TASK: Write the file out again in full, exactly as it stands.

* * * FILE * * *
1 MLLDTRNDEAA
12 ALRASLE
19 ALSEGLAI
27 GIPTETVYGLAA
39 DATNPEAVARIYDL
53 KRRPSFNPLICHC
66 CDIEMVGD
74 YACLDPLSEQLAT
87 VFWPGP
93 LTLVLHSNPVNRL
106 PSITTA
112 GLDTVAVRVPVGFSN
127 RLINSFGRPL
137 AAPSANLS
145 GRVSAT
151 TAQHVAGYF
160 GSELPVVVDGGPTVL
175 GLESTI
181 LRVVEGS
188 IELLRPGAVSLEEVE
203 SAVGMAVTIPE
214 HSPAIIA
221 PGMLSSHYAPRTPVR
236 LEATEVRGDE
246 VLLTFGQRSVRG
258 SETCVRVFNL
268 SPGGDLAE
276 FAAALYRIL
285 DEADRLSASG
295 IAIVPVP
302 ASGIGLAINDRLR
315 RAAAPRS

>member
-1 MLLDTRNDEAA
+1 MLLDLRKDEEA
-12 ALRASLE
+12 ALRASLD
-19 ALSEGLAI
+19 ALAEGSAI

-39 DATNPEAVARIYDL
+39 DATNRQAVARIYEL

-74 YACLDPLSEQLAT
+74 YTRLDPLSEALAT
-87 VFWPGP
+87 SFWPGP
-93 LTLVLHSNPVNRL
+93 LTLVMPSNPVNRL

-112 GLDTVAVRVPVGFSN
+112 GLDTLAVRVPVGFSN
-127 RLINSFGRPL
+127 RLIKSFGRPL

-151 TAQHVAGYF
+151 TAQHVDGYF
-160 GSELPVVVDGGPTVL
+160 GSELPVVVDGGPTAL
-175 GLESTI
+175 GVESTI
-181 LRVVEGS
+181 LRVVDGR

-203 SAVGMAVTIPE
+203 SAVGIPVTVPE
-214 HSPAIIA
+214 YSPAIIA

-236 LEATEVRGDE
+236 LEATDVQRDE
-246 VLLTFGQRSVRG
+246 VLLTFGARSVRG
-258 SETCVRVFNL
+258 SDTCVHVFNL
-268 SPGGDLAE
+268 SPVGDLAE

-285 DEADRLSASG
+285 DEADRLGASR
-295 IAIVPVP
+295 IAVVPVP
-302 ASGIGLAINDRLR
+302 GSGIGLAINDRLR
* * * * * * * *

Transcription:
1 MLLDTRNDEAA
12 ALRASLE
19 ALSEGLAI
27 GIPTETVYGLAA
39 DATNPEAVARIYDL
53 KRRPSFNPLICHC
66 CDIEMVGD
74 YACLDPLSEQLAT
87 VFWPGP
93 LTLVLHSNPVNRL
106 PSITTA
112 GLDTVAVRVPVGFSN
127 RLINSFGRPL
137 AAPSANLS
145 GRVSAT
151 TAQHVAGYF
160 GSELPVVVDGGPTVL
175 GLESTI
181 LRVVEGS
188 IELLRPGAVSLEEVE
203 SAVGMAVTIPE
214 HSPAIIA
221 PGMLSSHYAPRTPVR
236 LEATEVRGDE
246 VLLTFGQRSVRG
258 SETCVRVFNL
268 SPGGDLAE
276 FAAALYRIL
285 DEADRLSASG
295 IAIVPVP
302 ASGIGLAINDRLR
315 RAAAPRS

>member
-1 MLLDTRNDEAA
+1 MLLDLRKDEEA
-12 ALRASLE
+12 ALRASLD
-19 ALSEGLAI
+19 ALAEGSAI

-39 DATNPEAVARIYDL
+39 DATNRQAVARIYEL

-74 YACLDPLSEQLAT
+74 YTRLDPLSEALAT
-87 VFWPGP
+87 SFWPGP
-93 LTLVLHSNPVNRL
+93 LTLVMPSNPVNRL

-112 GLDTVAVRVPVGFSN
+112 GLDTLAVRVPVGFSN
-127 RLINSFGRPL
+127 RLIKSFGRPL

-151 TAQHVAGYF
+151 TAQHVDGYF
-160 GSELPVVVDGGPTVL
+160 GSELPVVVDGGPTAL
-175 GLESTI
+175 GVESTI
-181 LRVVEGS
+181 LRVVDGR

-203 SAVGMAVTIPE
+203 SAVGIPVTVPE
-214 HSPAIIA
+214 YSPAIIA

-236 LEATEVRGDE
+236 LEATDVQRDE
-246 VLLTFGQRSVRG
+246 VLLTFGARSVRG
-258 SETCVRVFNL
+258 SDTCVHVFNL
-268 SPGGDLAE
+268 SPVGDLAE

-285 DEADRLSASG
+285 DEADRLGASR
-295 IAIVPVP
+295 IAVVPVP
-302 ASGIGLAINDRLR
+302 GSGIGLAINDRLR